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Love & Other Drugs (2010)

Josh Reviews Love & Other Drugs

When we first meet Jake Gyllenhaal’s character Jamie Randall at the start of Edward Zwick’s new film Love & Other Drugs, we learn immediately that Jamie is a fast-talking salesman who seems to be able to convince anyone to buy anything, and also that he is quite a ladies man who is not above having sex with a woman he knows to be involved with someone else.  In this case, the “someone else” happens to be his boss, which results, no surprise, in Jamie’s quick exit from that job.  His brother, though, is able to help him land a job selling drugs for Pfizer.  Since this film is set in 1996, it’s not a tremendous surprise that this fast-talking salesman soon finds himself involved in selling a certain call-your-doctor-if-your-erection-lasts-more-than-four-hours love drug.  While all that is happening, Jamie gets involved with Maggie Murdock (Anne Hathaway), a vivacious, free-spirited young woman who, for reasons that become clear later in the film, is reluctant to let their sexual encounters deepen into anything more meaningful.

Quite a lot has been made of all of the nudity in this film, and with good reason.  We certainly get to see quite a lot of the skin of both of the two good-looking leads.  Ms. Hathaway, in particular, spends an enormous amount of screen-time in the nude.  Note to filmmakers: there’s no better way to get a guy interested in your romantic comedy than by including copious amounts of Anne Hathaway nudity.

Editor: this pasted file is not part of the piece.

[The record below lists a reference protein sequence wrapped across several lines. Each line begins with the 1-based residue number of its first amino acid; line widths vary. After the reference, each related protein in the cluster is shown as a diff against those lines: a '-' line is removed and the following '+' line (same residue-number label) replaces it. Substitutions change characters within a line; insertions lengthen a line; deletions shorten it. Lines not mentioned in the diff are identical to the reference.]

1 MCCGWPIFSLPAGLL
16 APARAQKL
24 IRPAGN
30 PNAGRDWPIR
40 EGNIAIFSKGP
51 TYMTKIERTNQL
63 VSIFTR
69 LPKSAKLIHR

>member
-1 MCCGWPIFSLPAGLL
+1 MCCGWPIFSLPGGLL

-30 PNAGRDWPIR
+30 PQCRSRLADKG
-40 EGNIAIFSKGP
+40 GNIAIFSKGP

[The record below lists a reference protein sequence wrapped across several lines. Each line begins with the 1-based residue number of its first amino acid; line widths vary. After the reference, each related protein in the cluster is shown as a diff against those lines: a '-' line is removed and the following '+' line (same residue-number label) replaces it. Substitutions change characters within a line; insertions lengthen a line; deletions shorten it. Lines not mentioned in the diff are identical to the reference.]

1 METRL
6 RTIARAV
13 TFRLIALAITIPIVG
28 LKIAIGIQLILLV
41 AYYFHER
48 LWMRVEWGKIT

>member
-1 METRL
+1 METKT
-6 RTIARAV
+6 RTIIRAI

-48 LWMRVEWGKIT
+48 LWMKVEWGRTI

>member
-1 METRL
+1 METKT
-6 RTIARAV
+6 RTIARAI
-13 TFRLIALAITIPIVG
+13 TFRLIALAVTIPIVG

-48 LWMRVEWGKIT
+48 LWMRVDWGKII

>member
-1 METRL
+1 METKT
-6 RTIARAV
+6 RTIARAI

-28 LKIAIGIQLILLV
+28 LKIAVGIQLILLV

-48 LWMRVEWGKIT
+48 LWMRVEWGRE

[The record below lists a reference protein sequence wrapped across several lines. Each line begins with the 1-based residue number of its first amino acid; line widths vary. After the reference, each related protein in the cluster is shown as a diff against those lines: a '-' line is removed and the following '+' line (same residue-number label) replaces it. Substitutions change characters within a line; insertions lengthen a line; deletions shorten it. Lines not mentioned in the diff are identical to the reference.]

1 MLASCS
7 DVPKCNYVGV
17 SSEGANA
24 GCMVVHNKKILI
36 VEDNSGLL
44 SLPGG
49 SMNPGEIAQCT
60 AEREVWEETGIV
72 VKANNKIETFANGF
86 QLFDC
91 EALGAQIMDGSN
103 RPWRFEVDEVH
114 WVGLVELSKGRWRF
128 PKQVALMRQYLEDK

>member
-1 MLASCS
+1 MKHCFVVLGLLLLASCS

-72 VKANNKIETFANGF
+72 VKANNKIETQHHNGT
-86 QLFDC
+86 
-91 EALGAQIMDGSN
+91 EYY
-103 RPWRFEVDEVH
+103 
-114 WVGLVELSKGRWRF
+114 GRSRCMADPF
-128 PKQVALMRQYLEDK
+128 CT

And make no mistake, Love & Other Drugs is a romantic comedy.  I get the sense that the filmmakers had something a little more serious on their minds with this film, what with the third-act shift into dramatic territory as Maggie and Jamie struggle with the implications that her illness has on her future, and on the possibility of their building a life together.  But despite that, the film follows the standard romantic comedy tropes.  The couple meets cute, sparks fly, there’s an obstacle that causes them to separate, and then they’re reunited in the end, happily ever after.

There’s a lot that I enjoyed about Love & Other Drugs.  (BESIDES the Anne Hathaway nudity!!)  Both Mr. Gyllenhaal and Ms. Hathaway are dynamic, charismatic leads.  I think they have a strong chemisty on screen together, and I enjoyed watching them interact.  The first half of the film has a fun, jaunty tone with a lot of humor.  And I respect the filmmakers for trying to introduce some narrative ideas of more depth into the film’s second half.  But ultimately, I was disappointed to find that the film was unable to break out of the boringly familiar romantic comedy formula.

And, also, in the end … [continued]